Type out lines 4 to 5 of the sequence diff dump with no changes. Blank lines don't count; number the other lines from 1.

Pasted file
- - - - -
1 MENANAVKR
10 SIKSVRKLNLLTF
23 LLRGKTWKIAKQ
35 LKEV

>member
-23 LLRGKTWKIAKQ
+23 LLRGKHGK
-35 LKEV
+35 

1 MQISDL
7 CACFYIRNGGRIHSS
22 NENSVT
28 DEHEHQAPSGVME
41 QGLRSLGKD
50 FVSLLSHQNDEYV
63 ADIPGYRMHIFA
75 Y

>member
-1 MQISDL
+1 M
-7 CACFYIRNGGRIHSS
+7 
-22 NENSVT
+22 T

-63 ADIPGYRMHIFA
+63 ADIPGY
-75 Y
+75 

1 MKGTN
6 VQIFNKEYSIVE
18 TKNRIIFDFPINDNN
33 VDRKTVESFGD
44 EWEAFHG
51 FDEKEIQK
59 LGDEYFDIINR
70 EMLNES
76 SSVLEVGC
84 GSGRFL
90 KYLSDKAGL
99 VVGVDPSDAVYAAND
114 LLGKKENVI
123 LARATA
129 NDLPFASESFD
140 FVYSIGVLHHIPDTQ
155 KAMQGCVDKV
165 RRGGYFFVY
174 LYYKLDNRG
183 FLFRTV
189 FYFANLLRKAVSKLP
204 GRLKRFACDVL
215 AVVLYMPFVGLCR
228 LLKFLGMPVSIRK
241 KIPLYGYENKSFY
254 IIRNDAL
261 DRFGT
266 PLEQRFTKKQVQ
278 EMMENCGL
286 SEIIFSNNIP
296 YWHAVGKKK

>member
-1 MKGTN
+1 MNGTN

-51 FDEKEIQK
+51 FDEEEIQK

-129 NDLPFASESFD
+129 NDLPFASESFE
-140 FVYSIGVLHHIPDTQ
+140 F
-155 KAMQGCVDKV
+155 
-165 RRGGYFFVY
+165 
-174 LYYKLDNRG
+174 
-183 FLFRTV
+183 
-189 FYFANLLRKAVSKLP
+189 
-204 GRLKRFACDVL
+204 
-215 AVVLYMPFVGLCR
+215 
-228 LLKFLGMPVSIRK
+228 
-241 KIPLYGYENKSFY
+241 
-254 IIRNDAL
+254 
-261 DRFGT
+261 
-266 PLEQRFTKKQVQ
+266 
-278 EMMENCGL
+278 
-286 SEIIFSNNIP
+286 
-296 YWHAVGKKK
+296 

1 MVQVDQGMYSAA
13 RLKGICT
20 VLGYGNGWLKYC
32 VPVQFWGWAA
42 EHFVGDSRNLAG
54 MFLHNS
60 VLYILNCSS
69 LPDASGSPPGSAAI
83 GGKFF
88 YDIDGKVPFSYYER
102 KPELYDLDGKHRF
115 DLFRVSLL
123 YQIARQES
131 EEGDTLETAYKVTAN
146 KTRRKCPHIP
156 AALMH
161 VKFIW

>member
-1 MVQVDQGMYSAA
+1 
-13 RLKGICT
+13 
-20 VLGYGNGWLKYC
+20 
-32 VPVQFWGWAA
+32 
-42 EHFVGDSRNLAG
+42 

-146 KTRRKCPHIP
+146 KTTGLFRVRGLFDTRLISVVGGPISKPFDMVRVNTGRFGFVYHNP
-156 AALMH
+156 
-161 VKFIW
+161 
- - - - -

35 LKEV

>member